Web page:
The Justice Department's inspector general said Friday that his office wasn't consulted about the decision to release private anti-Trump text messages between two FBI officials to reporters this week.
Democrats said the assertion by internal watchdog Michael Horowitz, which came in a letter to Democrats on the House Judiciary Committee, raised new questions about whether public disclosure of the texts was politically motivated.
The 375 text messages — sent last year between two FBI officials who later worked on Special Counsel Robert Mueller's Russia probe — were the subject of intense partisan questioning at a committee hearing Wednesday where Deputy Attorney General Rod Rosenstein testified. In the texts, the two officials used words like "idiot" and "loathsome" to describe Trump, and offered an election-night comment that the thought of him as president was "terrifying."
"The department did not consult with the OIG before sharing the text messages with the press,” Horowitz, head of the Office of Inspector General, wrote in the letter.
But the response appears to conflict with Rosenstein's testimony to the panel, when he said that the inspector general "had no objection to the release of the material."
Justice Department spokeswoman Sarah Isgur Flores said in an interview Friday that the department consulted with the inspector general about releasing the text messages to Congress, not the media. She added that Rosenstein's comment about the inspector general was in reference to giving the material to lawmakers.
"IG had no objection to release to Congress," she wrote on Twitter, adding that Horowitz's letter was "entirely consistent" with Rosenstein's testimony. "We then consulted senior legal/ethics experts to determine there were no issues" with releasing the texts to Congress or the press.
Horowitz confirmed in a statement Friday that his office told Justice Department officials that it didn't object to the release of the messages to Congress but that the department would have to determine whether there were any legal restrictions that would prohibit handing them over.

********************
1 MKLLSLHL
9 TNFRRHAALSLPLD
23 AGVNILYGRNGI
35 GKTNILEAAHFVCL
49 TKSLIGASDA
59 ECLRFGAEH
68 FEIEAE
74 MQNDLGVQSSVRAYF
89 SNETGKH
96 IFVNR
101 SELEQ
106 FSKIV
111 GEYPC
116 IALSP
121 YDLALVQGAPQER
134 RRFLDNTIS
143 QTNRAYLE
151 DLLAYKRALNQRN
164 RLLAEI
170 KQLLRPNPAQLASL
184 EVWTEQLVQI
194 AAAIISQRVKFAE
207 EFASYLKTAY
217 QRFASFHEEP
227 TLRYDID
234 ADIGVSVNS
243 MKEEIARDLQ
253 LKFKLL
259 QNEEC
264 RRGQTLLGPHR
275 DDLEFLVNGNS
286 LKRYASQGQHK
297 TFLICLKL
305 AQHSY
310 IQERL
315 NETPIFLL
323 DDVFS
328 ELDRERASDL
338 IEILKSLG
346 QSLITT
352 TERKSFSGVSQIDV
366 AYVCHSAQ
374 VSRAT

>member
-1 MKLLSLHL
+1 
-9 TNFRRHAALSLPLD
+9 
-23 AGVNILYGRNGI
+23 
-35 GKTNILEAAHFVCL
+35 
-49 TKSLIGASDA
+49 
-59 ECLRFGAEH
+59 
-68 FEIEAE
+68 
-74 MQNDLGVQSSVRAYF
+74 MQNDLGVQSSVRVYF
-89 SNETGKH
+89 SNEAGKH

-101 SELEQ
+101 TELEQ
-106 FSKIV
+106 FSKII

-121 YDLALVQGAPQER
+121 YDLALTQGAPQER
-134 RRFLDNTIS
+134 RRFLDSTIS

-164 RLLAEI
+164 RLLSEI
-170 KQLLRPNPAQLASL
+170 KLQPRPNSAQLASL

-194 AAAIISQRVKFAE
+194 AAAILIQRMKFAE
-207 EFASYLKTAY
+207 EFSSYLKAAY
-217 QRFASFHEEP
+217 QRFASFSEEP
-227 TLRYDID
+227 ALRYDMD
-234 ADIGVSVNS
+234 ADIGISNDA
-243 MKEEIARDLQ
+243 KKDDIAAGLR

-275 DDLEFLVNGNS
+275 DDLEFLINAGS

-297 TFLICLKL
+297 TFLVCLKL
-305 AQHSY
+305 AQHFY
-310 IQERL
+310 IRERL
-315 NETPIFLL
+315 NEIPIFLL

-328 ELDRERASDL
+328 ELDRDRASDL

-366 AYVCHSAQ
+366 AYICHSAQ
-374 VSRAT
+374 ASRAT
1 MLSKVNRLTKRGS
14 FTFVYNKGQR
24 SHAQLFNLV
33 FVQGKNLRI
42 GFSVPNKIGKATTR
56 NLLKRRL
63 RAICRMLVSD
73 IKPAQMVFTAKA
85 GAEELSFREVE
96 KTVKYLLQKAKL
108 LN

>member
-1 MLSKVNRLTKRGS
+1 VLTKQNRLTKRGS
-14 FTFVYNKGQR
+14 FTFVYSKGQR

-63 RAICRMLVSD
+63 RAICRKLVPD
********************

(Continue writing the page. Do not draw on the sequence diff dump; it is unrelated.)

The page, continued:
Democrats on the Judiciary panel said late Friday that Justice Department officials misled them about their interactions with the inspector general.
"This baffling breach of procedure raises the question of whether these messages should have been released at this time and in this manner in the middle of an ongoing IG investigation," Jerrold Nadler and Hakeem Jeffries, both of New York, and Jamie Raskin of Maryland said in a statement. "It also invites questions about whether any responsible DOJ officials are going out of their way, not only to disparage the reputations of their colleagues, but to actively try to undermine confidence in Special Counsel Robert Mueller and the investigation into Russian interference with the 2016 election in an attempt to appease or directly serve the interests of President Trump."
The inspector general's office, which is conducting a probe into how the Justice Department and the FBI handled the investigation into Hillary Clinton's use of a private email server while secretary of state, discovered the texts as part of its work. One of the FBI officials who wrote the texts, agent Peter Strzok, worked on the Clinton case and was later assigned to the Russia meddling probe. He was removed by Mueller as soon as the texts were discovered. The other official, Lisa Page, had already rotated off of Mueller's team.
Some congressional Republicans have seized on the text messages as evidence of political bias on Mueller's team. They have been demanding that the department turn them over since their existence became public.
Rosenstein, who has overseen the Mueller probe since Attorney General Jeff Sessions recused himself, was asked in the Wednesday hearing about a report that the Justice Department had invited several reporters to view the emails the night before.
"Are you aware of the IG rule, which says that material in an ongoing investigation cannot be released?"Raskin asked Rosenstein.
Rosenstein replied, "When this inquiry came in from the Congress, we did consult with the inspector general, and he determined that he had no objection to the release of the material."
"If he had, I can assure you I would not have authorized the release," Rosenstein continued.
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